Push. It's not just a verb that sends people careening down a flight of stairs. It's also not just for guys in suits diddling on BlackBerrys. You hear it featured on new iPhone apps every week. So, what is it?
Well, push describes a lot of things. Push is simply an action. Versus, say, pulling. Maybe that's horribly abstract, so try this: If information shows up on your phone or neural implant or messaging program without you (or your wares) asking for it—that's push. The info is pushed to you, versus you pulling it from the source. There are tons of ways push can be (and is) used.
Email's a pretty good starting point for grasping the difference between push and the other stuff. You probably know good ol' POP3—you log into your mail server and pull down new messages. Maybe it's on a frequent schedule, so it feels automatic, even instant, but you're still reaching out to the mail server every time to check and see if there's new mail to download.
IMAP is a little fancier than POP, where all of your folders and email are the same on all of your computers, phones and other gadgets, and any change you make on one shows up on the other, since it's all happening on a remote server somewhere. But with the standard setup, it's still the same deal—your mail program has to log in, see what's new, and pull it down. IMAP does have a pretty neat trick though, an optional feature called IMAP IDLE, that does push pretty well—it's what the Palm Pre uses for Gmail, for instance. Essentially, with IMAP IDLE, the mail server can tell whatever mail app that you've got new messages waiting, without you (or your app) hammering the refresh button over and over. When the app knows there's new messages, it connects and pulls them down, so it gives you just about the speed of push, without matching the precise mechanism.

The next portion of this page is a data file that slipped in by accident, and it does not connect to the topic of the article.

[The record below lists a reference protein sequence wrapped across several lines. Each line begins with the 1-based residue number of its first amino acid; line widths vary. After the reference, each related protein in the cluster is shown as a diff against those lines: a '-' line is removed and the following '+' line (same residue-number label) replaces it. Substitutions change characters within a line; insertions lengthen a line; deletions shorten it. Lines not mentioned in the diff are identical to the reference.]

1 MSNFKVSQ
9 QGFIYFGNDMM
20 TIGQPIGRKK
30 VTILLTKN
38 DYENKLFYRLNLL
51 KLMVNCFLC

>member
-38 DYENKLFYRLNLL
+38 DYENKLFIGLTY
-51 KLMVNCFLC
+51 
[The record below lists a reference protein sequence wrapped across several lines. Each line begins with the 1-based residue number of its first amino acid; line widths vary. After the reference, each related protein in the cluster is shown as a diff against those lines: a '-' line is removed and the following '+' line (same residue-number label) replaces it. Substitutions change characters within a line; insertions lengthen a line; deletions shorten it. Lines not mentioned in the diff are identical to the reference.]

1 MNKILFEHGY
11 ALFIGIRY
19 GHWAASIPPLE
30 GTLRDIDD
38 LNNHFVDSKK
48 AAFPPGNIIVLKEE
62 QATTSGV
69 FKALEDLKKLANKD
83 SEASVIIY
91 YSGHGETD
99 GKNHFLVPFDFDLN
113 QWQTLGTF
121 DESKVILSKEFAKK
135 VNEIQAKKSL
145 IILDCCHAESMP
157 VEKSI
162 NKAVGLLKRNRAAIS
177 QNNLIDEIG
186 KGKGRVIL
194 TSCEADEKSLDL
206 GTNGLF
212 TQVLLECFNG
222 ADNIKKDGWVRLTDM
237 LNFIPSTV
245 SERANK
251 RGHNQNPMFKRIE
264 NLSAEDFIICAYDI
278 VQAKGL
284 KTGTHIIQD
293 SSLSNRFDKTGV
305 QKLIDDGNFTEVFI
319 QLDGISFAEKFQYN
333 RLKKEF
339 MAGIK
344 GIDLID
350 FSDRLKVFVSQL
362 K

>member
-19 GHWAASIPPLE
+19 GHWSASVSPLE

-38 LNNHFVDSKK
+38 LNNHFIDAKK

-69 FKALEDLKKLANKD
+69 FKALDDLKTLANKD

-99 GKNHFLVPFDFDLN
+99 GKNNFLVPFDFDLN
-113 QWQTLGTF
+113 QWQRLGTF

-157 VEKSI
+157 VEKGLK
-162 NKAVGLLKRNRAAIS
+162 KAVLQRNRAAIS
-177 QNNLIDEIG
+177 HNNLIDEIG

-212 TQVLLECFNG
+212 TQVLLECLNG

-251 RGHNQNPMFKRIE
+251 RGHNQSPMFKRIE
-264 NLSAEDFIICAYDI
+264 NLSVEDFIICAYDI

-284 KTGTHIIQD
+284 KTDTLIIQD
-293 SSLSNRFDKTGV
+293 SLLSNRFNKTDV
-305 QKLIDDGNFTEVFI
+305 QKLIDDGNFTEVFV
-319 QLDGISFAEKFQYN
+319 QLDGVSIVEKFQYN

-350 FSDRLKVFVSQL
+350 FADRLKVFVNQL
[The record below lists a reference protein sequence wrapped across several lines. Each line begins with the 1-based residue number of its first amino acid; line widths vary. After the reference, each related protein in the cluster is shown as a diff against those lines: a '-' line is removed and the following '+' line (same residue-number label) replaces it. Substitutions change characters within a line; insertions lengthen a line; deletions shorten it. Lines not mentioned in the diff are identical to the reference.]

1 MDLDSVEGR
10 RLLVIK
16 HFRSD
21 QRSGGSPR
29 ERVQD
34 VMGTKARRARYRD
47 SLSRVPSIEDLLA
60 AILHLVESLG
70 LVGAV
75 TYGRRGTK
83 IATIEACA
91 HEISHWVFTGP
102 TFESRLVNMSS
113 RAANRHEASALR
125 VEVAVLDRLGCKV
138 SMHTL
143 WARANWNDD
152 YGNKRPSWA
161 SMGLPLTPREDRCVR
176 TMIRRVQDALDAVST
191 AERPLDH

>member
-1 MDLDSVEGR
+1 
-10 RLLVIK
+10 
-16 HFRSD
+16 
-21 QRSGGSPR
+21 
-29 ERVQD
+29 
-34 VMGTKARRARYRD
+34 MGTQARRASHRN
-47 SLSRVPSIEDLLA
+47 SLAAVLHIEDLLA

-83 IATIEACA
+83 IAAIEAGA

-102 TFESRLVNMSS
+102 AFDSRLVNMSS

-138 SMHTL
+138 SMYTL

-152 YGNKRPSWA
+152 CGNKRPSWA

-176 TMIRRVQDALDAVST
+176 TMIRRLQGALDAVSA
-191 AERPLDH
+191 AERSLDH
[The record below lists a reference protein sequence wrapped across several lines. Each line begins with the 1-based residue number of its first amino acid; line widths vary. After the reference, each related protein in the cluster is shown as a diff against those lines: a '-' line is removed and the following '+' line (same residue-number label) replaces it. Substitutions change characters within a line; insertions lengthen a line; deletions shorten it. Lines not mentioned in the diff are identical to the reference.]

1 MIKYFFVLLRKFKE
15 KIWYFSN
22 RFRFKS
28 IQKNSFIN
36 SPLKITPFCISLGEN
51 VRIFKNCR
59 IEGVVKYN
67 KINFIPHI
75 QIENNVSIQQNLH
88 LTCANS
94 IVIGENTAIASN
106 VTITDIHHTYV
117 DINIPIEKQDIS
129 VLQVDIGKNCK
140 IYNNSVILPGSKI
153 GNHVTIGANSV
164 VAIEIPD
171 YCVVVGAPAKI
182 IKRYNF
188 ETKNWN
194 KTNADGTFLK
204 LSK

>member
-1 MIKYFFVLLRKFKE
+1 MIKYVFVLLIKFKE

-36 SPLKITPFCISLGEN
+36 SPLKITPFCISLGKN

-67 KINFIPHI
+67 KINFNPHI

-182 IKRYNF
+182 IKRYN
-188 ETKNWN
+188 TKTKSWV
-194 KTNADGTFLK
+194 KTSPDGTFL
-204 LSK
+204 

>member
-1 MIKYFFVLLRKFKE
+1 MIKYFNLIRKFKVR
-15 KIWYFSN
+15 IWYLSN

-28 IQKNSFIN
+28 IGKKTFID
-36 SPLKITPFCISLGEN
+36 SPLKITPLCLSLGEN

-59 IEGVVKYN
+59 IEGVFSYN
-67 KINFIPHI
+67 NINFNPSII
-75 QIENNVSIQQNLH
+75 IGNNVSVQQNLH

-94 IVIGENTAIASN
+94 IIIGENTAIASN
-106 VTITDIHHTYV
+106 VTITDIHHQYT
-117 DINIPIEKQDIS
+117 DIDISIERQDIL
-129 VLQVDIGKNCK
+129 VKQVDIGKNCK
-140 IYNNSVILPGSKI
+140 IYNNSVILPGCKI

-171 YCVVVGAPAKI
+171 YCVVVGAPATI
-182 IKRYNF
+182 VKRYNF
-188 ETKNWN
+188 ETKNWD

While different systems do things differently (obvs), what true push services have in common is that they generally insert a middleman between you and the information source.
RIM's setup for the BlackBerry is probably the most sophisticated. When your BlackBerry registers with the carrier (which has to support BlackBerry), the details are handed to RIM's network operating centre, so the NOC knows where to send your mail. The NOC watches your mail server, keeps tabs on the phone's location, and pushes email through to your phone whenever you get new stuff.
What makes it push is that your phone's not actually polling a server for new messages to pull—it only receives them when they hit your inbox, and are then pushed to your phone by RIM's servers. This means you save a lot of battery life that'd be wasted by making the phone constantly hit the servers for updates. The flipside is that when RIM's servers blow up, you don't get email, since it's all routed through their system—hence the other panic that grips dudes in suits once every few months lately.
The other biggie is Microsoft, who has Direct Push, part of Exchange's ActiveSync. It's architected a little bit differently, so it doesn't need the precise kind of data about where your phone is that RIM's NOCs do: The phone or whatever you've got sends an HTTPS with a long lifespan to the Exchange server—if new mail arrives before it dies, the Exchange tells your device there's new stuff, so it should start a sync. After it syncs, the device sends out another long HTTPS request, starting it all over again.
Apple's weak-sauce substitute for multitasking works pretty similarly: The developer has something its wants to send an iPhone, when its application isn't actually running, like an IM. It sends the notification to Apple's push servers, which send the notification to the phone through a "persistent IP connection" the phone maintains with the servers. This connection, which is only maintained when push notifications are turned on, is needed to locate the phone, but still doesn't draw as much power as constantly pinging the mail server.
Of course, those aren't the only push systems around, and it's only getting more and more important as stuff gets shifted to the cloud. We haven't mentioned Android and Google Chrome, but both utilise push (or will) in different ways. Suffice it to say, Google Sync will soon be a major player in this game. But basically, all kinds of different data can be pushed—calendars, browser data, hell, even IM is a kind of push—and they all work more or less the same broad way.
Still something you wanna know? Send questions about pushing, shoving and pancake massacres to [email protected], with "Giz Explains" in the subject line.